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NOAA To Revive Essential Weather Satellite on Thursday

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An important weather satellite that went out of service on May 22 is expected to be brought back online Thursday, said the National Oceanic and Atmospheric Administration (NOAA). The satellite shut itself down after suffering from an unknown, sudden disturbance that caused it to change its orientation relative to the Earth, and engineers have worked to troubleshoot the source of the error and restart the spacecraft.

Artist's conception of the GOES-13 satellite. 
Credit: NASA

The return to service comes just as a tropical storm may be brewing in the Gulf of Mexico. The satellite, known as GOES-13, is a geostationary weather satellite. It is designed to stay in a fixed orbit at an altitude of about 22,300 miles above the equator, moving at a speed that matches the Earth’s rotation. This allows it to keep constant tabs on the weather taking place across a particular slice of the planet. In the case of GOES-13, the satellite has long been assigned to covering the "GOES East" sector, providing meteorologists with valuable imagery and data on the weather in the eastern U.S. and the North Atlantic Ocean.

Additionally, NOAA operates polar-orbiting satellites that fly 540 miles above Earth's surface, circling near the North and South poles. The data from those satellites are especially vital for making medium- and long-range weather forecasts.

According to a satellite status update posted online, NOAA said the satellite will resume operations as GOES-13 on Thursday. While rebooting the satellite, engineers are also conducting a procedure to bring one of the satellite's key instruments back online in a more reliable way, since the satellite's sounding unit was providing slightly degraded data shortly before the satellite went out last month.

The sounding unit helps provide measurements of atmospheric temperature, winds, and moisture across large areas of the eastern U.S. and Atlantic Ocean, and that data is fed into computer models used for forecasting the weather. The sounding unit on the same satellite malfunctioned in September 2012, but it was repaired using a similar procedure.

As of May 31, NOAA had not found the cause of the satellite's disruption. The agency said it was considering all possibilities, including a collision with a micrometeoroid, or space junk.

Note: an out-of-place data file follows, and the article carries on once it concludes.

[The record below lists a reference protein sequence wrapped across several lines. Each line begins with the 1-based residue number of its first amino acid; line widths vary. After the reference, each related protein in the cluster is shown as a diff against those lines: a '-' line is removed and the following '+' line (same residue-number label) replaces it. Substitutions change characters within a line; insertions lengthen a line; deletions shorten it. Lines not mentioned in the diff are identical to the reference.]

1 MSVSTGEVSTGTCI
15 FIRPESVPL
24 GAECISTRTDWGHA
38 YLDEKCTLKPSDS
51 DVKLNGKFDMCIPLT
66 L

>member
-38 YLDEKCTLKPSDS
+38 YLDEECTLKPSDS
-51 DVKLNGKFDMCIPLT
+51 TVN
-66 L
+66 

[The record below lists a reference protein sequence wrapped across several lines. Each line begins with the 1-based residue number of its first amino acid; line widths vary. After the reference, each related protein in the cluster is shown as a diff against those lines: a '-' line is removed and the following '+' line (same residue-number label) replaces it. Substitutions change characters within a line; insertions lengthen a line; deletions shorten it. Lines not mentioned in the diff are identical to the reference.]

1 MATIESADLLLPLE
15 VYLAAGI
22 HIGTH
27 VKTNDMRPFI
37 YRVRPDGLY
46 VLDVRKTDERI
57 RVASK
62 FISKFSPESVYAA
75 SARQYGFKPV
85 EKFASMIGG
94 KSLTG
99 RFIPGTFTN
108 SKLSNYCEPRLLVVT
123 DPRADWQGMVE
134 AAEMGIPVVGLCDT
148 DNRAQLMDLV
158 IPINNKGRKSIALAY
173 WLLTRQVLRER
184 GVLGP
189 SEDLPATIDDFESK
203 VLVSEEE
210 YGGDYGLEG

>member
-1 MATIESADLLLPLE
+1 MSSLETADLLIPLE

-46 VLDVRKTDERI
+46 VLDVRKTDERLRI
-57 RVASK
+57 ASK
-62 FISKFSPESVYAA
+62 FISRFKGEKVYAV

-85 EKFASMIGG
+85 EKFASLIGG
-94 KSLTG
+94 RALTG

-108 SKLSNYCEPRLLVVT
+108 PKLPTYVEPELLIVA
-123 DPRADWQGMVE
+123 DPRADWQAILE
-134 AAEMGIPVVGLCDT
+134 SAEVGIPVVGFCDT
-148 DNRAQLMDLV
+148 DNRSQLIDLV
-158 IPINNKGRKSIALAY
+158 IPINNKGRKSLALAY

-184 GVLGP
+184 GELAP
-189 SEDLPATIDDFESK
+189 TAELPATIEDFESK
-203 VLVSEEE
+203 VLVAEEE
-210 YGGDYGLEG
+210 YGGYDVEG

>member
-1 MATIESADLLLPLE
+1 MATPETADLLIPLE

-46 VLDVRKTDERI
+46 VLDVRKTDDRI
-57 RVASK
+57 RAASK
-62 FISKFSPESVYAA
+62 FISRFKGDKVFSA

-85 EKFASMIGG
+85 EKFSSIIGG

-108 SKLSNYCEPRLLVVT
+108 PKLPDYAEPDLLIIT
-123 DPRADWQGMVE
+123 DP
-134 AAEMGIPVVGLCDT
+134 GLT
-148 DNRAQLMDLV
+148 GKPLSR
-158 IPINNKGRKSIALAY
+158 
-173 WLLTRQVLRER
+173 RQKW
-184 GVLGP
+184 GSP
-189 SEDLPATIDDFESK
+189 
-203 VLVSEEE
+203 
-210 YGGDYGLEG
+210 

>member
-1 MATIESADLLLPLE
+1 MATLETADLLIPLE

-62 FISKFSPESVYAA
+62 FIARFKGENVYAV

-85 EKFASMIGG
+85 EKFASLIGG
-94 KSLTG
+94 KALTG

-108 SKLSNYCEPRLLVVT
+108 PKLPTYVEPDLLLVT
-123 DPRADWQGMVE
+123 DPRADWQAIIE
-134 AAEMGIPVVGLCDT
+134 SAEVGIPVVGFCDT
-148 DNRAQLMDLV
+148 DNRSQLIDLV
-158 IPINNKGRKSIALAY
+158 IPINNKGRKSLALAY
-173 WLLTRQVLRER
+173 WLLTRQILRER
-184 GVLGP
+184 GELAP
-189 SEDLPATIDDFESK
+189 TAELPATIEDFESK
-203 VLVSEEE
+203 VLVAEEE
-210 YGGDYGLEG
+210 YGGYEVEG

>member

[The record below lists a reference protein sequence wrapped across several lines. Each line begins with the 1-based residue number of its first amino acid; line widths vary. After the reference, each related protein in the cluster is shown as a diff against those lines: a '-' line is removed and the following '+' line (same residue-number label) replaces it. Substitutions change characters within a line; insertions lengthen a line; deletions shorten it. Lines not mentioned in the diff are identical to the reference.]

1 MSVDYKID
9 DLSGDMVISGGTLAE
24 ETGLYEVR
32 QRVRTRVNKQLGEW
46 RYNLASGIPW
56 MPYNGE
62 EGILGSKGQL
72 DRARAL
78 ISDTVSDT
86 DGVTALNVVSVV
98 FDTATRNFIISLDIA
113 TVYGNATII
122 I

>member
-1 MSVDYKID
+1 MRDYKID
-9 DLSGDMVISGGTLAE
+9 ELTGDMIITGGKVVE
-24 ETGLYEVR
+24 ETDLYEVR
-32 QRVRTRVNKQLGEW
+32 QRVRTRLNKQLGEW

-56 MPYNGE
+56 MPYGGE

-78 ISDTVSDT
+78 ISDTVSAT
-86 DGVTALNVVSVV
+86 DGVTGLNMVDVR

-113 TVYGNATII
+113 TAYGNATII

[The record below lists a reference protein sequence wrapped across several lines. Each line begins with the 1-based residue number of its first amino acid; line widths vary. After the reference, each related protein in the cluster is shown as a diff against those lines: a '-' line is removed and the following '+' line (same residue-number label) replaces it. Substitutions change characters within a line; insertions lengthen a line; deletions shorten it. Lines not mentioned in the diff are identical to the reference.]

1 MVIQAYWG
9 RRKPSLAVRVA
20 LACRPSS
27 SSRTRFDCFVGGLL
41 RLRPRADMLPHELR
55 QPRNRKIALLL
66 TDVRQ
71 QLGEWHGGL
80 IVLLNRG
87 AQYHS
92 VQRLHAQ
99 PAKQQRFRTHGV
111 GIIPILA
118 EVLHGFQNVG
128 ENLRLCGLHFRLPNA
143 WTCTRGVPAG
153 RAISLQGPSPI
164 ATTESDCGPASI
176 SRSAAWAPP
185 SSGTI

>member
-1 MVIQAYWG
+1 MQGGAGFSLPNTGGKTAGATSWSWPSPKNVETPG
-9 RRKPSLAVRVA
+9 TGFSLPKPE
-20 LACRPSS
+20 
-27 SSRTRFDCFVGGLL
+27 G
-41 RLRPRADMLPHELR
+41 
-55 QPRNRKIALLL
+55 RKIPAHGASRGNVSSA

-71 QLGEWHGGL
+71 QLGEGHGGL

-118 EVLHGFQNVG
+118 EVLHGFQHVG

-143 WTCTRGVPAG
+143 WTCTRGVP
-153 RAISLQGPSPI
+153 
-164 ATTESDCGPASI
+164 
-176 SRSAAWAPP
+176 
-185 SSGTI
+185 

A variety of data provided by GOES-13, including water vapor data and visible satellite imagery.
Credit: CIMSS satellite blog via NOAA.

“It doesn’t appear that there was any damage or any problem with any of the instruments on board,” Capt. Debora Barr, acting deputy director of NOAA's Office of Satellite and Product Operations in Suitland, Md., told Climate Central on May 31. “We can’t find anything wrong with it,” Barr said of the satellite.

 To ensure that weather forecasts don’t suffer while GOES-13 is out of service, NOAA maneuvered a backup satellite, known as GOES-14, into place to cover most of the area covered by GOES-13. The plan is for GOES-14 to return to backup status once it is clear that GOES-13 is fully functional. 

Preview of future satellite gaps

The satellite outage has once again provided scientists with a preview of what’s to come during the next several years as lengthy gaps in satellite coverage become more likely.

NOAA’s policy has been to keep two GOES satellites in orbit at all times, along with one backup. However, the first satellite in the next-generation as GOES spacecraft won’t be launched until the fall of 2015. Across-the-board budget cuts to federal programs, known as the sequester, may cause the launch date of the first GOES-R satellite to slip, which could result in a period without any redundancy in deployed satellites, as the current satellites begin exceed their design lifetime.

If the GOES-R series of satellites are delayed, that would put the GOES program on a similar troubled path as the polar satellite program. A year-long gap in polar satellite coverage is likely to come in 2017, potentially degrading the accuracy of medium-range forecasts. NOAA has said that without polar satellite data, simulations have indicated that the five-day forecasts for Hurricane Sandy would have shown the storm going out to sea, rather than veering sharply toward the New Jersey shore.

NOAA ran up billions in cost overruns for the next generation of polar-orbiting weather satellites, and delays and congressional budget issues have put that program, known as the Joint Polar Satellite System (JPSS), years behind schedule.

The lengthy delays in NOAA’s satellite programs have led to efforts to open the weather satellite sector to additional privatization. A draft House bill would allow the government to purchase weather data from privately operated weather satellites, which would be a significant change from the current system in which the government procures the satellites from private companies, such as the aerospace giant Boeing, and then operates the spacecraft itself, freely distributing the data to the public.

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